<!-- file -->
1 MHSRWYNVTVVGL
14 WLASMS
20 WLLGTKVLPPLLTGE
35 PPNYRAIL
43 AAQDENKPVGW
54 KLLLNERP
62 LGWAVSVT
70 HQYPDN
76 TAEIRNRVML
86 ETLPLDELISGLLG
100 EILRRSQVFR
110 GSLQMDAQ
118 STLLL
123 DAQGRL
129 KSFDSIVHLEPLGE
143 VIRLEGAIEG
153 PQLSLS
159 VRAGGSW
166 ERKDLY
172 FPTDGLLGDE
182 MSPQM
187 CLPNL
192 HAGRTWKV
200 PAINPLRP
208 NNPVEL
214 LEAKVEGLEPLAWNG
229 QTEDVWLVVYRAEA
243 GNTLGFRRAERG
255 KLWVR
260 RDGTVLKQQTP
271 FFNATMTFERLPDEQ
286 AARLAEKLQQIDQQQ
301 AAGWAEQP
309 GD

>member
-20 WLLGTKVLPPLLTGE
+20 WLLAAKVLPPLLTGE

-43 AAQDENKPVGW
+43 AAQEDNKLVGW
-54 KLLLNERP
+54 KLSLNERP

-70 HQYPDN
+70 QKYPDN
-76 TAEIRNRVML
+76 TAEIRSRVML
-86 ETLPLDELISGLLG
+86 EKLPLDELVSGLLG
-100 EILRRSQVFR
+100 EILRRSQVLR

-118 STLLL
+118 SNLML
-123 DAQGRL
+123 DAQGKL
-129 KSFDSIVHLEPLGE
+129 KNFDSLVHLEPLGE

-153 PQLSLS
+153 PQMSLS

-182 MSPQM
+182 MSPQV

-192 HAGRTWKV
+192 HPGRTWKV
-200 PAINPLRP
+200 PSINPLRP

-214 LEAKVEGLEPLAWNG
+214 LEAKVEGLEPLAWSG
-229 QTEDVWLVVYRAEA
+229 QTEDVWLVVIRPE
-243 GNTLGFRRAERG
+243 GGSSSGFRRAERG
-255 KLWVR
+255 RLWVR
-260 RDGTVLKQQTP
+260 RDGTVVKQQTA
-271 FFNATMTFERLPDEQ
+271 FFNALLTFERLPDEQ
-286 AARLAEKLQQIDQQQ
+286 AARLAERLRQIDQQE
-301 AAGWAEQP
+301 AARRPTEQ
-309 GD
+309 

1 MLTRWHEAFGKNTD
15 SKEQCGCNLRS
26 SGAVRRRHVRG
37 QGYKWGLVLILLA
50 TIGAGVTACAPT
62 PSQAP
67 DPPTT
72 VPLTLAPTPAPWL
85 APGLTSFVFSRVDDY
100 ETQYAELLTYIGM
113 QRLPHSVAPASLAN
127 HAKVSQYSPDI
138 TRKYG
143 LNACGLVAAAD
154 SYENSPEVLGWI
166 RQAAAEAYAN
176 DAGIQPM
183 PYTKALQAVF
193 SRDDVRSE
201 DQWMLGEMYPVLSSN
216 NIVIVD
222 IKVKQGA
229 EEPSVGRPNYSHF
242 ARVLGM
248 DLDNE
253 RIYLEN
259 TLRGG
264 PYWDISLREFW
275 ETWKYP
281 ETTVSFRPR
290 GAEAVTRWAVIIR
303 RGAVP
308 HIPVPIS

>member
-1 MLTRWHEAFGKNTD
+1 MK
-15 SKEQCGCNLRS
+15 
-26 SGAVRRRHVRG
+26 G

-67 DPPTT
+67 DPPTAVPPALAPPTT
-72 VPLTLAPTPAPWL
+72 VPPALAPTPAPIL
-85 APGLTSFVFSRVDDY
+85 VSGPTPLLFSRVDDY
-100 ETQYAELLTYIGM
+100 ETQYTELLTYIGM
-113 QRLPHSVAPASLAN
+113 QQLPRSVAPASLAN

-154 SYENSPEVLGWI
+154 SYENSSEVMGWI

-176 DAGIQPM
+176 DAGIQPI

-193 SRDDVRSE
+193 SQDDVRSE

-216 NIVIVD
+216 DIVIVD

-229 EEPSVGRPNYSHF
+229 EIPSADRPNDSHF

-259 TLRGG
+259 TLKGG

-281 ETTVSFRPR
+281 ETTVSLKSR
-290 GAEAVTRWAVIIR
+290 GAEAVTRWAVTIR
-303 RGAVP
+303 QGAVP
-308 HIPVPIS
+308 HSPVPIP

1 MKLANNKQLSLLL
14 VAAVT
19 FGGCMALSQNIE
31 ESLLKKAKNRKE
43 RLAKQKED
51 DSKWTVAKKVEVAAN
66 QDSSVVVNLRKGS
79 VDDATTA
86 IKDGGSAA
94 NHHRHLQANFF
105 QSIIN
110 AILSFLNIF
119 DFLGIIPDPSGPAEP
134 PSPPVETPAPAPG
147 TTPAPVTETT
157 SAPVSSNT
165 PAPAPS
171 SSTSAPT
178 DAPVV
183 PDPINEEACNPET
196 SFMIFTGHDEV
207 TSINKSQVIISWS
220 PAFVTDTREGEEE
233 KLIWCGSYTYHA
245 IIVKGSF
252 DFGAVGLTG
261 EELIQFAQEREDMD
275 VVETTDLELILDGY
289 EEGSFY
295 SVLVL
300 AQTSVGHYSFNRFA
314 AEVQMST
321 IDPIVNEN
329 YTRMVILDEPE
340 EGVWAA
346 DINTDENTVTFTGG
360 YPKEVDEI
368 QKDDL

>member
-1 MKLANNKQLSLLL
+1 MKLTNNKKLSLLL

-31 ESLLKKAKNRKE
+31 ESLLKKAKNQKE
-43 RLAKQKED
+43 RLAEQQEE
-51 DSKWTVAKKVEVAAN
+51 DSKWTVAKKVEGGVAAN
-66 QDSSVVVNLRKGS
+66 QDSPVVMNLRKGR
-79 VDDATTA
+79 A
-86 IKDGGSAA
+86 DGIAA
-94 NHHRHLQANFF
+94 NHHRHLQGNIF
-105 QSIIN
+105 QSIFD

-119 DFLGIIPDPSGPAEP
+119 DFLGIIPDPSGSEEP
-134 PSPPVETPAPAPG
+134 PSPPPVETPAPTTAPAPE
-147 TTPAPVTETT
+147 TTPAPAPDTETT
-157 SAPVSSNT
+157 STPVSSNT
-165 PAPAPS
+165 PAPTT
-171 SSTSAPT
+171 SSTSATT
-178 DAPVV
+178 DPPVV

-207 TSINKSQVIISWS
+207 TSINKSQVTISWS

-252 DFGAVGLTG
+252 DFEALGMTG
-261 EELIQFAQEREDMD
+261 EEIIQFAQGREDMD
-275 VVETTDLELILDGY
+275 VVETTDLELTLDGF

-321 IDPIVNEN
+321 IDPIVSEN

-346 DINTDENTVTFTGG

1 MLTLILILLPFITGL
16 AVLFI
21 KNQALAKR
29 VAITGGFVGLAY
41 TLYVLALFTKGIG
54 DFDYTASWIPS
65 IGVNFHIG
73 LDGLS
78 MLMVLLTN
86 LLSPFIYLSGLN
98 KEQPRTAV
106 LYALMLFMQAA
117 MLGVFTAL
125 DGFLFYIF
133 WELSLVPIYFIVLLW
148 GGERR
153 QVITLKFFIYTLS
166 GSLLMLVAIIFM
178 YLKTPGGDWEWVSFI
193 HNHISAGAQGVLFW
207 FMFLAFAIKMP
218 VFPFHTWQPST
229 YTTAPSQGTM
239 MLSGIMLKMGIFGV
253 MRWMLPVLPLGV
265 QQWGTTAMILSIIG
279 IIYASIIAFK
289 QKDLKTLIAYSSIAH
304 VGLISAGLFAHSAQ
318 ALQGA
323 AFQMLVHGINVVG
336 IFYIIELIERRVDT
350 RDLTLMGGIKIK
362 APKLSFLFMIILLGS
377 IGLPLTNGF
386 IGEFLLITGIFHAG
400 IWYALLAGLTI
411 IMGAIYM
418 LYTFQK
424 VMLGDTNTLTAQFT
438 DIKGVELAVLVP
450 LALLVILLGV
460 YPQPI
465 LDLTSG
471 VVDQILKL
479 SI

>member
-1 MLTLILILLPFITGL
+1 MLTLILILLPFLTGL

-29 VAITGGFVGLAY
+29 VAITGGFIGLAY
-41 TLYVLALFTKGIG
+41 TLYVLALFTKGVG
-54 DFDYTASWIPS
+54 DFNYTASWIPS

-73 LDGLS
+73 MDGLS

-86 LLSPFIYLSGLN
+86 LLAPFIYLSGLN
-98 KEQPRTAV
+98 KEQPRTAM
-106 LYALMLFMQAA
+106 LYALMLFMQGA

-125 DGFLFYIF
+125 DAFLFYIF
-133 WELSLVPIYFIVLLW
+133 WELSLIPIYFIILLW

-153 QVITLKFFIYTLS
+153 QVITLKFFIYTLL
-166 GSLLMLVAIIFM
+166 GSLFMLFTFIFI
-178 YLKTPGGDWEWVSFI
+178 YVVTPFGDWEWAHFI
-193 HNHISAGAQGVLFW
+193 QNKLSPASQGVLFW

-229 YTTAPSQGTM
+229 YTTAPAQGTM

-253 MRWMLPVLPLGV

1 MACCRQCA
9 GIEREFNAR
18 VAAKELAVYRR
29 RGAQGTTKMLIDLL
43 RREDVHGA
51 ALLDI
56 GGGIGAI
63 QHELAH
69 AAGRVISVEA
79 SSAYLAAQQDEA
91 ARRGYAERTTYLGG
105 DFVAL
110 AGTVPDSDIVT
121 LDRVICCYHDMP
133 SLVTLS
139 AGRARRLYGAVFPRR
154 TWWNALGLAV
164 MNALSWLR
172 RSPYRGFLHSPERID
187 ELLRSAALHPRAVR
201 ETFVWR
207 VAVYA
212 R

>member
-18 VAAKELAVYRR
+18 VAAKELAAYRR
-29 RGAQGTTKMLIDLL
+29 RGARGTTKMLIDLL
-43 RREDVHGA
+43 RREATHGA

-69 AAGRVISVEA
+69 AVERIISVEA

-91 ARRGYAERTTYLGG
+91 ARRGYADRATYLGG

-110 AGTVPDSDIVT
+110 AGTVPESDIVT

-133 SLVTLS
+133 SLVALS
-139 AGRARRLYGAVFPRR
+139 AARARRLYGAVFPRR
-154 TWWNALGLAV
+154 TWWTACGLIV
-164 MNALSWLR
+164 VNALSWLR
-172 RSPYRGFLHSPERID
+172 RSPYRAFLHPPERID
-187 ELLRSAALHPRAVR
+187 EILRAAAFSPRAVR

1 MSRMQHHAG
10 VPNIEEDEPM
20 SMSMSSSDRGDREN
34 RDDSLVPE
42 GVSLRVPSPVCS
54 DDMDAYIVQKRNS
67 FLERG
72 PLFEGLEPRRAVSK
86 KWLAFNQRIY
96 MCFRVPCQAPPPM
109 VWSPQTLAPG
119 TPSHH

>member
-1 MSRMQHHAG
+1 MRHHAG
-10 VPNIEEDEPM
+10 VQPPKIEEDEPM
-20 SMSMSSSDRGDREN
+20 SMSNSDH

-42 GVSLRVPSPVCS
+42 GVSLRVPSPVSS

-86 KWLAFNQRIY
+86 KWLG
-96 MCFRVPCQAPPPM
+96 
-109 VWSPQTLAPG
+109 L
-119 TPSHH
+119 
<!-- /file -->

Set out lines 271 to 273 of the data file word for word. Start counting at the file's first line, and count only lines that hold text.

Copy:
411 IMGAIYM
418 LYTFQK
424 VMLGDTNTLTAQFT